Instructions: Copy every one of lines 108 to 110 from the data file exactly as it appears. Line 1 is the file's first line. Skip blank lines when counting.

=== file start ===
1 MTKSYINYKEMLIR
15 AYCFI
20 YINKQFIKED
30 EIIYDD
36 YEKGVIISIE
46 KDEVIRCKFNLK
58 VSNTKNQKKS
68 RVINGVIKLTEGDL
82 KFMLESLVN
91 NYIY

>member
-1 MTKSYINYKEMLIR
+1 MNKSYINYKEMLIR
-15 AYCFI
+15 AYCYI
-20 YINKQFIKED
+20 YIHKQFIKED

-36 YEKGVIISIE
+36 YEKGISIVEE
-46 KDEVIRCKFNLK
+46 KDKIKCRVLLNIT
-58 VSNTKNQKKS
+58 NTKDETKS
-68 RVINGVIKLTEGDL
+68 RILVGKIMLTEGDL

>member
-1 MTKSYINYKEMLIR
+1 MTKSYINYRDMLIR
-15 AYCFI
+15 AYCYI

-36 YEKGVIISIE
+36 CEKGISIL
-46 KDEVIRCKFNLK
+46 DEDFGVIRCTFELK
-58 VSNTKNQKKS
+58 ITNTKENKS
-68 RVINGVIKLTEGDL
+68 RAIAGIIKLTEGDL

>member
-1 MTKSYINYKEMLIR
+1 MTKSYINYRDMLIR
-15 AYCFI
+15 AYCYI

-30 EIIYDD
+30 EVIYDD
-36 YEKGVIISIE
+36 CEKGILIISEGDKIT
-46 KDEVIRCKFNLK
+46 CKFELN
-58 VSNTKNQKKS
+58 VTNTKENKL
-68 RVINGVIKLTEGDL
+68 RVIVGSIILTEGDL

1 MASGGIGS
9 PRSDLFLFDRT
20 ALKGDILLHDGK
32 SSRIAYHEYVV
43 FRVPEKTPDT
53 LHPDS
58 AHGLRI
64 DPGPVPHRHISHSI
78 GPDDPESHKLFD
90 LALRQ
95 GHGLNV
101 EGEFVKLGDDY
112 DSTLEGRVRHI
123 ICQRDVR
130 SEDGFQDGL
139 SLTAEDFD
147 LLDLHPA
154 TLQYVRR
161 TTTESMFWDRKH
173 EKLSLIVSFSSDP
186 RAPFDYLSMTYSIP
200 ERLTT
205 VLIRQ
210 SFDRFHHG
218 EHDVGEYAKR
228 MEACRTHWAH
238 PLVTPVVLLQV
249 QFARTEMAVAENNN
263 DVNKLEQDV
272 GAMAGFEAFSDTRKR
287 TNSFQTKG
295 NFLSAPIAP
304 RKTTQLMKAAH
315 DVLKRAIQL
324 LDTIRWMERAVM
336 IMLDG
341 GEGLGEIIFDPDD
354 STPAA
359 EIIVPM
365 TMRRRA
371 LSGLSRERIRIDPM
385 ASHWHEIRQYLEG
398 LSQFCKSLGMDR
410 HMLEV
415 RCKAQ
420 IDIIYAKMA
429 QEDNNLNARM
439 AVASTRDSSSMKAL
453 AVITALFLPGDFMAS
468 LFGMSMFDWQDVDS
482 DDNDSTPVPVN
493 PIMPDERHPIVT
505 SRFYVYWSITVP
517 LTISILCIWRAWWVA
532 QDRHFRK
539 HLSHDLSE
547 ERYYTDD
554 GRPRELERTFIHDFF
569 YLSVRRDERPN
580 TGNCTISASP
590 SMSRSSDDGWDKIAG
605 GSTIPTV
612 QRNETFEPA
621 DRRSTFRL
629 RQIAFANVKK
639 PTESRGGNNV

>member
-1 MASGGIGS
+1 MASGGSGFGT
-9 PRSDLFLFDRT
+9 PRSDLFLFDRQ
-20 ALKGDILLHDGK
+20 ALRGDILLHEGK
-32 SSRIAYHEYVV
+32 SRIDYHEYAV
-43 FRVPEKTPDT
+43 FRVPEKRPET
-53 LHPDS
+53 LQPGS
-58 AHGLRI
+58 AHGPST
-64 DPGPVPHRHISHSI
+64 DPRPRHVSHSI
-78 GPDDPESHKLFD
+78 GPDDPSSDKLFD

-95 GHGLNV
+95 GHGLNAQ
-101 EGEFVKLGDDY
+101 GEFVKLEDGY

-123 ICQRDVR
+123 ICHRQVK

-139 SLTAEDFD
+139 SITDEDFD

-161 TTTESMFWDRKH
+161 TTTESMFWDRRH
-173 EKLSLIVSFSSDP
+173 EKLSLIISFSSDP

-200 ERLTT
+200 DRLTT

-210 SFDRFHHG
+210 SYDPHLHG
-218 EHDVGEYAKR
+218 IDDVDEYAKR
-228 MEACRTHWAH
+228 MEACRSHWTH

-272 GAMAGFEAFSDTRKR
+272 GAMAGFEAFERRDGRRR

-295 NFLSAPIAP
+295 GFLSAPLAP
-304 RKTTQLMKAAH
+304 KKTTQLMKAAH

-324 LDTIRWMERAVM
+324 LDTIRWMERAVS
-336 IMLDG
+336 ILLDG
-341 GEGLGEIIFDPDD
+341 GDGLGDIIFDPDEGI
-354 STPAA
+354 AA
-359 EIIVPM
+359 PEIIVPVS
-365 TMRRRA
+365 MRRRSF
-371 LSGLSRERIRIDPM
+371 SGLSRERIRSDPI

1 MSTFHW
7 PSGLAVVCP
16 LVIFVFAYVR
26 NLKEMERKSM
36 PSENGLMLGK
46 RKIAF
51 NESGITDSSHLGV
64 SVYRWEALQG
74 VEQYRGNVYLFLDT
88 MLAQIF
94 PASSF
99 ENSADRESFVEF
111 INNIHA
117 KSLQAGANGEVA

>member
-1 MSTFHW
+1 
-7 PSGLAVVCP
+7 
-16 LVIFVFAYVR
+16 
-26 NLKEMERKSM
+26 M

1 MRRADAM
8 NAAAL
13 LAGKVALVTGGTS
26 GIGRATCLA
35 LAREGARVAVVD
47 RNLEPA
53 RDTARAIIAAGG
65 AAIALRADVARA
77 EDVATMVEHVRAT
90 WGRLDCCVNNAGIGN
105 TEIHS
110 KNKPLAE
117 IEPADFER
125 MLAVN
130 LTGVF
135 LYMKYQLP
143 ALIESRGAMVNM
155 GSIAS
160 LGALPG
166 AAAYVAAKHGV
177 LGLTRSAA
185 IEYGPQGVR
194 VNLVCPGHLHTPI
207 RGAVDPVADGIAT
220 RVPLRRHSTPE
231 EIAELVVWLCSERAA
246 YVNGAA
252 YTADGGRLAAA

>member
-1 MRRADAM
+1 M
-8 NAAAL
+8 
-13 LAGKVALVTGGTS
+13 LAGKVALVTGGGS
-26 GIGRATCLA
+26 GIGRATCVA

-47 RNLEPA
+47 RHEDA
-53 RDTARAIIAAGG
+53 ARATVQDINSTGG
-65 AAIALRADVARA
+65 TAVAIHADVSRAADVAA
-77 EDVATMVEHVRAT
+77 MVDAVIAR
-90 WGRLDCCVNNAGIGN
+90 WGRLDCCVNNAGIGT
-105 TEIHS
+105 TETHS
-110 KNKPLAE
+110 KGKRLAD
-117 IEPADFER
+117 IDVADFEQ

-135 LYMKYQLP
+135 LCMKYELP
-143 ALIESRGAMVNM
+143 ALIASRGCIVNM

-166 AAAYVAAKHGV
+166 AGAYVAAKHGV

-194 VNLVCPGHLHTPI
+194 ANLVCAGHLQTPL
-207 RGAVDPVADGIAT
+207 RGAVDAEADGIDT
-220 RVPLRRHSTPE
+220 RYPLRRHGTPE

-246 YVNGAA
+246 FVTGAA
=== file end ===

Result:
532 QDRHFRK
539 HLSHDLSE
547 ERYYTDD